Leighanne Littrell said she is concerned that children who are misdiagnosed or diagnosed too late because their parents or their doctors aren't aware of the syndrome will suffer from KS-related health problems later in life. KS is a leading cause of acquired heart disease in the United States.
"Listen to your instincts and hopefully you're wrong, but maybe you're right," Leighanne Littrell said.
Heart problems are not unknown to the family. Brian Littrell had two heart surgeries: one at age 5 to correct a heart murmur and again at age 23 in 1998 to repair a hole in his heart.
But KS is not hereditary. The latest data and theories suggest KS is viral or bacterial in nature because of how it presents; because it is seasonal, occurring most often during the winter and spring; and because each person responds to the syndrome in a highly individual way.
"Certain kids have certain issues with it and certain kids won't," Bockoven said. "It's each specific body's reaction."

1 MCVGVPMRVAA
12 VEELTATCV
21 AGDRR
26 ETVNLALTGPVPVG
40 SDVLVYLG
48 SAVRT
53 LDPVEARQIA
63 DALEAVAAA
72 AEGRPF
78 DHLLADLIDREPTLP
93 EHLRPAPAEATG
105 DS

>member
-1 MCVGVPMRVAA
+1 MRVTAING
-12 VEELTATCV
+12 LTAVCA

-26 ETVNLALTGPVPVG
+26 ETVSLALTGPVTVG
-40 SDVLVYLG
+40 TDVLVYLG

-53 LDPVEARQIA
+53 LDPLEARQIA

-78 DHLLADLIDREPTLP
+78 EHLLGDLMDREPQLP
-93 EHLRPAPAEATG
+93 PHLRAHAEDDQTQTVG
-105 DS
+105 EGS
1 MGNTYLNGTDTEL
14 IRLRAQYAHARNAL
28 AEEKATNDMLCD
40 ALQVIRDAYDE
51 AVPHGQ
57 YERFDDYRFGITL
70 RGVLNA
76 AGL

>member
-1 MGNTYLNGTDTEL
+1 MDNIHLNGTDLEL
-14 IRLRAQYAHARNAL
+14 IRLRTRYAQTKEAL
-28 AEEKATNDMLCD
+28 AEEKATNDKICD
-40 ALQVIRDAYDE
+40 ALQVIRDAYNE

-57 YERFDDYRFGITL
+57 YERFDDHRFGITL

And there is still no definitive way to diagnose KS.
"There is no special test to be able to do to say this is Kawasaki," Frenck said. Aside from the hallmark high fever, "it can look like almost anything."
KS primarily affects children under the age of 5, though it can occur in older children. According to the Centers for Disease Control and Prevention, about nine out of 100,000 children have KS. Incidence is higher among Japanese and Korean children, though KS can occur among any ethnicity.
Baylee's follow-up treatments involve some echocardiograms to monitor swelling in the coronary arteries, doses of aspirin and possibly another course of immunoglobulin.
Brian and Leighanne Littrell are careful now to keep him from activities that might stress his heart.
"We're a little scared now," Leighanne Littrell said. "We don't know how to act. But he's acting perfect."
For being a model hospital patient, she said that Baylee received Batman and Superman outfits.
"He walked out [of the hospital] as Batman," Leighanne Littrell said. "He's our hero."
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